I'm hoping for an increase in income to be able to live a little more comfortably and have a steak twice a week instead of once. I'm affording things fine.
September 7th, 2006 9:54am
I've seen the McMansions selling for a pittance. We have a few of them here. We've also got some of the real deal that are sitting on the market for excessive amounts of time. It means that if I got a real job in an area that wasn't economically depressed I'd be stuck with this house for years. I have a friend in that very situation, stuck with a house that won't sell because there are no jobs in the area.
That said, there are some very cool properties in town that will be coming onto the market soon, or are on the market now. We toured one last weekend that would be awesome to own, being in town in a good neighborhood and walking distance to everything.
September 7th, 2006 10:13am
One scenario to consider is that houses are priced correctly.
1) Consumer products are over abundant due to international trade, therefore below historical costs
2) Labor is abundant due to unchecked immigration, therefore below historical costs
3) Precious metals (gold and silver) about doubled in price during the last 3 years.
4) Crude Oil has gone up 50% during the last few years
It could be that we are seeing inflation right now, its just that the rest of the economy is skewed.
++flash91, except for points 1 and 2, which are largely irrelevant. Immigrant labor is NOT "unchecked", there's LOTS of "checks".
No, the housing boom was created through low interest rates making it affordable for people to 'roll' their equity in one house into a much larger house.
The low interest rates in turn came out of the Clinton years of balancing the budget -- when the Federal Government doesn't have to issue more T-Bills to finance their activities, the interest they pay on any new T-Bills they DO issue can drop. And they can repurchase the T-Bills issued in the past with the highest interest rates, which lowers their interest payments.
This situation has now been dramatically reversed. The last 6 years of deficit spending has FINALLY resulted in the Federal Reserve Bank having to raise interest rates (the ones they charge banks to borrow money from the Fed) to prevent inflation. Now that the rates are over 6%, "cheap housing loans" are a thing of the past, and this is preventing people from buying new houses.
Thus, the end of the boom. Also, any speculative prices based on continued low interest rates have now dropped a little.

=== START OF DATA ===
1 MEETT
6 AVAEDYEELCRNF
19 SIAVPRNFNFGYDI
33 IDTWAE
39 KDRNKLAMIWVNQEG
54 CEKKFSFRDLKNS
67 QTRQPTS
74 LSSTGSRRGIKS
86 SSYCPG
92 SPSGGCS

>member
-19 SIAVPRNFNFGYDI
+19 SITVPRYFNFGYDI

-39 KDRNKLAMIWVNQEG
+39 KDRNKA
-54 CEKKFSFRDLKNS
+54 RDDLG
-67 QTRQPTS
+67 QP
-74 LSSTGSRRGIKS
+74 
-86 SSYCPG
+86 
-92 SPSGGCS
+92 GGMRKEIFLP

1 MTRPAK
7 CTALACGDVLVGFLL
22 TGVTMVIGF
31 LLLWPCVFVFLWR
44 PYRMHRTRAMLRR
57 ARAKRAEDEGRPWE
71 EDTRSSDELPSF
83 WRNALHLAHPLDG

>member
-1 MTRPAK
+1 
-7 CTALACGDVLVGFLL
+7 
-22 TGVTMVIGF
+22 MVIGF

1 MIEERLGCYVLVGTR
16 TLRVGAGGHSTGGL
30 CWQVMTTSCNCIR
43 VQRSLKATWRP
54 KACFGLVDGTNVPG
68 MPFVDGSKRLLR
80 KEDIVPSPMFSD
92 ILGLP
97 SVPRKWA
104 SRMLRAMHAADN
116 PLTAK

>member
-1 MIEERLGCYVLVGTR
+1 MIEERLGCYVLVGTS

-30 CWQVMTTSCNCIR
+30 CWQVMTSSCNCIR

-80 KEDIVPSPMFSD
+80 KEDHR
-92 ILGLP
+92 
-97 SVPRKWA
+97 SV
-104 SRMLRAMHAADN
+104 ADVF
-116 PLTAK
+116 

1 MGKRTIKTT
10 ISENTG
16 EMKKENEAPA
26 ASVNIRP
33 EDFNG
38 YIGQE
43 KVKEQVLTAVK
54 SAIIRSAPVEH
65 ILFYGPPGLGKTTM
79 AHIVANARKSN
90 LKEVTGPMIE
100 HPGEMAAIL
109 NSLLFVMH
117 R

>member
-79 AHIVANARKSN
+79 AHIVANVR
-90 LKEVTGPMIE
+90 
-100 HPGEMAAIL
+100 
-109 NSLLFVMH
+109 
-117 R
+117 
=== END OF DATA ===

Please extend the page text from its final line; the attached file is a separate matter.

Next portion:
++flash91. Inflation will only come when white-collar workers grow a pair. Stuff like construction costs on new housing and farm/meat-processng work has been depressed for years because of porous immigration policies.
"++flash91, except for points 1 and 2, which are largely irrelevant. Immigrant labor is NOT "unchecked", there's LOTS of "checks". "
In Seattle you can't even ask about legal status (cops get dismissed immediately for it)
Unchecked is an exageration, but if immigration law isn't enforced, does it really matter?
Apropos of nothing, but Why is it so hard to take People seriously who have the Habit of Randomly inserting capital Letters where they don't Belong? The guy who Wrote the Article in question, I Mean.
September 7th, 2006 11:49am
There's A Guy On One Of The Discussion Lists I Post On Who Capitalizes Every Single Fucking Word. I Don't Know If It's OCD, Or Autism, Or What, But It Drives Me Fucking Crazy To Read His Posts, So I Don't Anymore.
September 7th, 2006 11:50am
>Stuff like construction costs on new housing....
Copper and lumber have skyrocketed in the last 2 years. One friend cannot get copper wiring for his basement expansion at any price, partly due to the excessive amounts of copper that our army has been delivering in Iraq - in the form of metal jacketed bullets. The supply shops that supply contractors just aren't selling copper in those gages.
Here in Denver, there are neighborhoods where the cost to hook a new house up to the water system runs close to $25k. And that is the cost it takes for the water district to purchase new water supplies for the new home.
I agree with you that labor costs in housing construction have plumetted due to the illegal immigration problem. The major contractors have put the screws to the subs so hard that the subs are stuck having to pay like $6-8 for wetbacks just to make ends meet.
Right now is an ecellent time to shop for a rental. In a few months, as the bankruptcies and foreclosures hit, the rental market will get very tight. When the bank owns the property, no one lives there, so all those REO will be sitting vacant.
I agree with you, Peter, that construction material costs have risen. But that's mostly in the last 6-12 months (hurricane katrina didn't help). Anyway housing starts have flattened as graph shows.
I also agree that the rental market has been awesome for renter's (if i could sign a 3-year residential lease today, I'd do it). And that it's gonna inflate.
Precious metals have appreciated because precious metals always appreciate when currency tanks, like the US dollar has.
It's a give and take. Like the bond market vs. the stock market.
On balance it doesn't mean anything execpt people are looking to divest their dollars for something a little more stable in the short term.